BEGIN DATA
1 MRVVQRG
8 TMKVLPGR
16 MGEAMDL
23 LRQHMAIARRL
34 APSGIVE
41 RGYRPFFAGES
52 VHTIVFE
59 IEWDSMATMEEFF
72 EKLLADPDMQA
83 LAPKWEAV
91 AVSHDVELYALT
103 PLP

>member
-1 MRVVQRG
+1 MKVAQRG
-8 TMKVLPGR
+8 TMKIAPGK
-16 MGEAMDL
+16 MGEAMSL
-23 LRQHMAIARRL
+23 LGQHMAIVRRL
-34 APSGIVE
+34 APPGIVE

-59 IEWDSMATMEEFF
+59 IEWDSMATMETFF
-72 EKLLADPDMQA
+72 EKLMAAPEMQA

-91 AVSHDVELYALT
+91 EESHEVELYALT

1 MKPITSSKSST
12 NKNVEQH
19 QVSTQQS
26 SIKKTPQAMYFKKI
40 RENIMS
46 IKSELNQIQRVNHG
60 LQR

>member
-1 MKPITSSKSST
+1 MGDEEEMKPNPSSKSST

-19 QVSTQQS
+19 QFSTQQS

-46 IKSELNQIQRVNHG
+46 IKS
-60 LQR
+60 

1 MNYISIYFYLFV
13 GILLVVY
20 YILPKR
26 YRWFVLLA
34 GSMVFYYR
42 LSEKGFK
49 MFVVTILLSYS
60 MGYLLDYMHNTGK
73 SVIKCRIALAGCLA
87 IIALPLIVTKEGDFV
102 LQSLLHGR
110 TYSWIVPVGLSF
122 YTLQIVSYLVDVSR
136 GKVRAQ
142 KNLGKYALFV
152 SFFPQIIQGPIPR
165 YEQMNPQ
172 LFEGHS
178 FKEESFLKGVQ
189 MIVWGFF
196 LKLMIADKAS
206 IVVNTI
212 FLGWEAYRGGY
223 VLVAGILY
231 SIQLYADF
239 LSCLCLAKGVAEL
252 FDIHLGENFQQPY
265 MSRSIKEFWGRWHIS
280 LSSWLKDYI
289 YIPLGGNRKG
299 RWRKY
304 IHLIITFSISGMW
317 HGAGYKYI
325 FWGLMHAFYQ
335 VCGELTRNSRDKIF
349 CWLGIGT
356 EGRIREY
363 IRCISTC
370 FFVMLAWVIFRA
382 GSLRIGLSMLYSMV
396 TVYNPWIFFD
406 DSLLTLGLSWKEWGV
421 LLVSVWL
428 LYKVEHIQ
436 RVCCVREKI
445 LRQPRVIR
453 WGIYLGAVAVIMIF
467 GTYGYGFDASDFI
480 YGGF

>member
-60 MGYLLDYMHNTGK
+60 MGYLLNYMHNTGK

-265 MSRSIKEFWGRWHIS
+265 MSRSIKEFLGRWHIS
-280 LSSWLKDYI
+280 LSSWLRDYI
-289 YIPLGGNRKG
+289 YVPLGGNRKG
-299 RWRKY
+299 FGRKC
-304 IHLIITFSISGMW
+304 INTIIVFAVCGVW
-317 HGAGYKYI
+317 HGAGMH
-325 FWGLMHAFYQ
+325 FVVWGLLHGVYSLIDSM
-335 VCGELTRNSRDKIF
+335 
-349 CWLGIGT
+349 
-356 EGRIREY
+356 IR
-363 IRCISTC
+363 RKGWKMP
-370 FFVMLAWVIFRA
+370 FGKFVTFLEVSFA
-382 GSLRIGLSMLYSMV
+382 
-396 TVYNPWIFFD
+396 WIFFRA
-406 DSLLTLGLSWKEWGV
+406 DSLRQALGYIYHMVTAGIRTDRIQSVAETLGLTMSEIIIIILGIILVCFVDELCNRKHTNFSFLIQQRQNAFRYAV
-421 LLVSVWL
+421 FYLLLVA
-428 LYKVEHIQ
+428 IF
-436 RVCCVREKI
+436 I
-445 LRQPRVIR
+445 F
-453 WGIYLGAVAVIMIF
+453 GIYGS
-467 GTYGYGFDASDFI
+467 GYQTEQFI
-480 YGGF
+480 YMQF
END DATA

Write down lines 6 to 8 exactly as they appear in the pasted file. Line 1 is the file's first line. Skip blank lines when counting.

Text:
41 RGYRPFFAGES
52 VHTIVFE
59 IEWDSMATMEEFF